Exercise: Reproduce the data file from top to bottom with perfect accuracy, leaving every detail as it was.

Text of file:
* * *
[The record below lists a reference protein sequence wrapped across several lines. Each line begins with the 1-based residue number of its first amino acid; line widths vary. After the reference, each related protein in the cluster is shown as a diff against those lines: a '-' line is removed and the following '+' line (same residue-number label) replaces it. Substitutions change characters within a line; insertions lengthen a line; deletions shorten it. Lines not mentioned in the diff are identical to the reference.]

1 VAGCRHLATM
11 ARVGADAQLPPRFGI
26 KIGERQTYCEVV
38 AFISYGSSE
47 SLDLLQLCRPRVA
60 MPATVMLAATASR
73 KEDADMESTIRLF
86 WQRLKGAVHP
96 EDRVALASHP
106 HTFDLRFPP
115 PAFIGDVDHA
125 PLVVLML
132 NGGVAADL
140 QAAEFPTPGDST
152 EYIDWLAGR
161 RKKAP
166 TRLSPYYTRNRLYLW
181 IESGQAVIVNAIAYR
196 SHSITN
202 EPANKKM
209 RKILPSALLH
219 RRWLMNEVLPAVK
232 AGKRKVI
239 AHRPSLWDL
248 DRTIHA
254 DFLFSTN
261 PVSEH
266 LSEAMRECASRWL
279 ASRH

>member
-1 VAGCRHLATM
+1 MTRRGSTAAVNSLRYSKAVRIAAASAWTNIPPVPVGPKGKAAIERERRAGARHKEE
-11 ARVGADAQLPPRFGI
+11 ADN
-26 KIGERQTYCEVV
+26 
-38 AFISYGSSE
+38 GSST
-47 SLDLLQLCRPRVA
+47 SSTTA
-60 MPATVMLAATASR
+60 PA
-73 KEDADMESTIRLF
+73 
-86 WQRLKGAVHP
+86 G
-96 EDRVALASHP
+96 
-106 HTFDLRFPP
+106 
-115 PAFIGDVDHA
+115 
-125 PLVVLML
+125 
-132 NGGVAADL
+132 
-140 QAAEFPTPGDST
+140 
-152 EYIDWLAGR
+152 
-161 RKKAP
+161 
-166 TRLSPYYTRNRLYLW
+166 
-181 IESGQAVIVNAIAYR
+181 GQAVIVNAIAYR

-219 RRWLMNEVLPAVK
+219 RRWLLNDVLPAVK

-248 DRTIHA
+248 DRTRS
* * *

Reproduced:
[The record below lists a reference protein sequence wrapped across several lines. Each line begins with the 1-based residue number of its first amino acid; line widths vary. After the reference, each related protein in the cluster is shown as a diff against those lines: a '-' line is removed and the following '+' line (same residue-number label) replaces it. Substitutions change characters within a line; insertions lengthen a line; deletions shorten it. Lines not mentioned in the diff are identical to the reference.]

1 VAGCRHLATM
11 ARVGADAQLPPRFGI
26 KIGERQTYCEVV
38 AFISYGSSE
47 SLDLLQLCRPRVA
60 MPATVMLAATASR
73 KEDADMESTIRLF
86 WQRLKGAVHP
96 EDRVALASHP
106 HTFDLRFPP
115 PAFIGDVDHA
125 PLVVLML
132 NGGVAADL
140 QAAEFPTPGDST
152 EYIDWLAGR
161 RKKAP
166 TRLSPYYTRNRLYLW
181 IESGQAVIVNAIAYR
196 SHSITN
202 EPANKKM
209 RKILPSALLH
219 RRWLMNEVLPAVK
232 AGKRKVI
239 AHRPSLWDL
248 DRTIHA
254 DFLFSTN
261 PVSEH
266 LSEAMRECASRWL
279 ASRH

>member
-1 VAGCRHLATM
+1 MTRRGSTAAVNSLRYSKAVRIAAASAWTNIPPVPVGPKGKAAIERERRAGARHKEE
-11 ARVGADAQLPPRFGI
+11 ADN
-26 KIGERQTYCEVV
+26 
-38 AFISYGSSE
+38 GSST
-47 SLDLLQLCRPRVA
+47 SSTTA
-60 MPATVMLAATASR
+60 PA
-73 KEDADMESTIRLF
+73 
-86 WQRLKGAVHP
+86 G
-96 EDRVALASHP
+96 
-106 HTFDLRFPP
+106 
-115 PAFIGDVDHA
+115 
-125 PLVVLML
+125 
-132 NGGVAADL
+132 
-140 QAAEFPTPGDST
+140 
-152 EYIDWLAGR
+152 
-161 RKKAP
+161 
-166 TRLSPYYTRNRLYLW
+166 
-181 IESGQAVIVNAIAYR
+181 GQAVIVNAIAYR

-219 RRWLMNEVLPAVK
+219 RRWLLNDVLPAVK

-248 DRTIHA
+248 DRTRS